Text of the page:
Acute hematologic and nonhematologic toxicities are described in Table 3. The only observed toxicity of grade 3 or higher was in 2 (11%) IMRT patients receiving either sandwich carboplatin/paclitaxel or sandwich carboplatin/paclitaxel with concurrent cisplatin. No patients had grade 3 or higher GI toxicities; grade 1 or 2 acute GI toxicities were nearly universal among both PBS and IMRT patients (94% to 100%) and included increased stool frequency, abdominal pain, nausea, diarrhea, constipation, or rectal mucositis. No patients had grade 3 or higher GU toxicities. Grade 1 or 2 GU toxicities were common and occurred in 10 (56%) PBS and 4 (57%) IMRT patients; toxicities included dysuria, microscopic hematuria, urinary frequency or urgency, or urinary retention. No patients had grade 3 or higher gynecologic toxicities; grade 1 or 2 gynecologic toxicities occurred in 4 (22%) IMRT patients and 3 (43%) PBS patients with vaginal dryness, discharge, bleeding, or hot flashes. Grade 1 or 2 neurologic toxicities occurred in 22% of IMRT and 43% of PBS patients and were related to peripheral sensory neuropathy.
The purpose of this study was to report our initial clinical experience with proton therapy for pelvic and PALN RT for locally advanced endometrial malignancies and to dosimetrically compare IMRT and PBS. Prior dosimetric data suggested that proton therapy may reduce OAR dosing, particularly the PBM, SB, and LB, which may correlate with decreased hematologic toxicity and enable increased tolerance of chemoradiotherapy and dose escalation, particularly in the setting of gross disease. The results from this study suggest that PBS reduces dose relative to IMRT for the PBM, SB, LB, bladder, and kidneys.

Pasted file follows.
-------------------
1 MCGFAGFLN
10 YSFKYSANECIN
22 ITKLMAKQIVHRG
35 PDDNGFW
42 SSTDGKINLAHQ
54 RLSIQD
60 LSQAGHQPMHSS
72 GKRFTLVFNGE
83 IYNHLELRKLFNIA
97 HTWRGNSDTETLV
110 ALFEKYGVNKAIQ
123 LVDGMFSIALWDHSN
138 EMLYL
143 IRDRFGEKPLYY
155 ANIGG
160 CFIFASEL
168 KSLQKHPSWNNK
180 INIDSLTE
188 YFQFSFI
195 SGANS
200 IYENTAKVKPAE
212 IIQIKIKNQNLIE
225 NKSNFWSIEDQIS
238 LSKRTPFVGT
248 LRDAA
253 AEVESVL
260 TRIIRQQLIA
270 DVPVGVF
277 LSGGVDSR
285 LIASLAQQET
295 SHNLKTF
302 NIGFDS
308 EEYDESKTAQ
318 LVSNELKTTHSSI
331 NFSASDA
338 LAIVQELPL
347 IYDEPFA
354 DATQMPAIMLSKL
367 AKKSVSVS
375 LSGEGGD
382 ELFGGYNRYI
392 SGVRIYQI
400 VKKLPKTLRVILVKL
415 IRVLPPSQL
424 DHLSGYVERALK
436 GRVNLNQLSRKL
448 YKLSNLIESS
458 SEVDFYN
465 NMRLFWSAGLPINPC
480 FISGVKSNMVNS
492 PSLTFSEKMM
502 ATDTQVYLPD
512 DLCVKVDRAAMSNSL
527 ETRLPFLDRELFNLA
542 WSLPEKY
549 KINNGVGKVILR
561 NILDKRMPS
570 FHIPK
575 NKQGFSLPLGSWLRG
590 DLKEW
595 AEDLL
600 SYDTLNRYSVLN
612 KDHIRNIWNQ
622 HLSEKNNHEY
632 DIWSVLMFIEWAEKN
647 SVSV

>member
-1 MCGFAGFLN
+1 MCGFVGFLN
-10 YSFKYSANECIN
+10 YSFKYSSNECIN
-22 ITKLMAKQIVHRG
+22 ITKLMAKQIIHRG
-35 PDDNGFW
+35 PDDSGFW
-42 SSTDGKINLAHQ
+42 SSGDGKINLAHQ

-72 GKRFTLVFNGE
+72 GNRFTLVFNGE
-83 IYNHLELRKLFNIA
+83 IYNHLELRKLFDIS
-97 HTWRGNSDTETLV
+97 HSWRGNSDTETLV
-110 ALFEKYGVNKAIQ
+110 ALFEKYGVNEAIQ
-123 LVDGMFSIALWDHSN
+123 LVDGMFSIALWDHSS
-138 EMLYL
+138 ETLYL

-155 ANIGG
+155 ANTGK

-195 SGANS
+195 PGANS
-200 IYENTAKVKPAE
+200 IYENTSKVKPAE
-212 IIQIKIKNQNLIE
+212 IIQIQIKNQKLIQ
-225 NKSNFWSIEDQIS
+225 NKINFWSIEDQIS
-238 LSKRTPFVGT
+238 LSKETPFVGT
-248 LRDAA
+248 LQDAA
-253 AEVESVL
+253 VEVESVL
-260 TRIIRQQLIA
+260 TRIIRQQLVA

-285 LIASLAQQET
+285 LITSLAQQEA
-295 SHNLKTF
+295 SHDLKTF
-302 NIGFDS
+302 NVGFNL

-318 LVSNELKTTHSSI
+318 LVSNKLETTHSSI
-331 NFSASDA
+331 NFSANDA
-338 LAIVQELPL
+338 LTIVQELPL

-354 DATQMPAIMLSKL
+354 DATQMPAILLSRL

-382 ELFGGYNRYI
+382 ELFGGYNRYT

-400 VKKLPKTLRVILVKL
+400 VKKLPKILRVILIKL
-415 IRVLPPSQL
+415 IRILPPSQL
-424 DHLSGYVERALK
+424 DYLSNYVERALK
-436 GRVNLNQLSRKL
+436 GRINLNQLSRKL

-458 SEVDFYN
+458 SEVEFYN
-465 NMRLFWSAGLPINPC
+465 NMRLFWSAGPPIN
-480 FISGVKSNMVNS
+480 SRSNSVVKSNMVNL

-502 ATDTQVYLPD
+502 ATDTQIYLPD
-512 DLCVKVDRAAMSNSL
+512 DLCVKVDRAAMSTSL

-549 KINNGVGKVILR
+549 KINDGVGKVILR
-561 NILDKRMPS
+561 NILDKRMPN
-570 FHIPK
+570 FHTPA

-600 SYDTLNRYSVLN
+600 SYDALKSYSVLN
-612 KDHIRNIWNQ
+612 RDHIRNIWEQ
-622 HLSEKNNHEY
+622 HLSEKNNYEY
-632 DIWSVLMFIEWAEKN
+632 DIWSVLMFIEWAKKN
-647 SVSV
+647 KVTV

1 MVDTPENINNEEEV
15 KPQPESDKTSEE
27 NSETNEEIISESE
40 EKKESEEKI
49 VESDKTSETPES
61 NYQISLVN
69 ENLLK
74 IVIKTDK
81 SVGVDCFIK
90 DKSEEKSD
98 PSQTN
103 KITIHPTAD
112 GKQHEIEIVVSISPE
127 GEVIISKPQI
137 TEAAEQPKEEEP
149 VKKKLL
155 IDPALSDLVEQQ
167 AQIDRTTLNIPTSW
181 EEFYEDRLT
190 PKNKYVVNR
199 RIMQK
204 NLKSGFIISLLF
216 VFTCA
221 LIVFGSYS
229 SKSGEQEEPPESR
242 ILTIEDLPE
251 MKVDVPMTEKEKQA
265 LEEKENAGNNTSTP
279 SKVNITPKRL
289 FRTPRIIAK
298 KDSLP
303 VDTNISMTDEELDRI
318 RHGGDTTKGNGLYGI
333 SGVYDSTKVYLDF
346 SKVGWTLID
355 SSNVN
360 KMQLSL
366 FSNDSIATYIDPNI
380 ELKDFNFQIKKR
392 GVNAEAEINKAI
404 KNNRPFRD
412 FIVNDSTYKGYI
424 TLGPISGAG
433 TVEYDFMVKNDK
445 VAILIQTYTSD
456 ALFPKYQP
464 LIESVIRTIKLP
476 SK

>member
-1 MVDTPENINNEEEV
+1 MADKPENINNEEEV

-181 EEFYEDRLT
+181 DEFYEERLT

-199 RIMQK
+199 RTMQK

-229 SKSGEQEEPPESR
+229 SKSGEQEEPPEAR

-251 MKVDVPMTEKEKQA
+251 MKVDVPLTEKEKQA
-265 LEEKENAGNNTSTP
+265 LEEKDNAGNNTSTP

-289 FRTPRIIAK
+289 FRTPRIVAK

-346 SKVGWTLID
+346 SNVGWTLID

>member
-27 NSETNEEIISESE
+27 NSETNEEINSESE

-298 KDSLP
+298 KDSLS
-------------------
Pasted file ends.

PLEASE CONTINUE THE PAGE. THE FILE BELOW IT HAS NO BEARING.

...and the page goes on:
Compared with IMRT, PBS resulted in lower PBM DVHs at low dose regions (0-26.0 Gy) (Figure 1A). These findings are consistent with those of prior dosimetric studies for proton therapy, which demonstrated lower PBM dose compared with IMRT in this dose region [7, 8]. The PBM, which accounts for up to 50% of total body bone marrow by weight , is significantly impacted by pelvic irradiation due to its anatomical proximity to the RT target. Prior studies support V10 and V20 as significant dosimetric parameters for hematologic toxicity in patients receiving chemotherapy and pelvic RT for locally advanced cervical and anal cancers [11, 14, 15]. Rose et al  recommend dose constraints of PBM V10 <95% and V20 <76% to reduce grade 3 or higher hematologic toxicities. In this study, the PBS median PBM V10 was 71.3%—and V20 was 65.1%—well below the recommended dose constraints. In contrast, IMRT plans marginally met the V10 and were unable to meet the V20 dose constraints (median V10 93.4% and V20 79.4%). Compared with IMRT, PBS resulted in 14% to 22% volume reduction at V10 and V20.
At higher dose regions between 33.9 and 42.9 Gy, PBS resulted in statistically significant higher doses to the PBM compared with IMRT, with PBS V40 of 41.6% compared with IMRT V40 of 27.0% (P = .03). We did not observe increased grade 3 or higher hematologic toxicities despite RTOG 0418 findings suggesting that V40 >37% is associated with greater hematologic toxicities. Unlike the patients in RTOG 0418, however, our patients did not have cervical cancer nor did they receive chemoradiotherapy . Thus, our results demonstrate that PBS was superior to IMRT at meeting existing V10 and V20 PBM parameters. Despite increased volume of high dose deposition in PBS, we did not observe increased hematologic toxicities, although only 7 PBS patients were evaluated and studies with more patients are needed to validate these findings.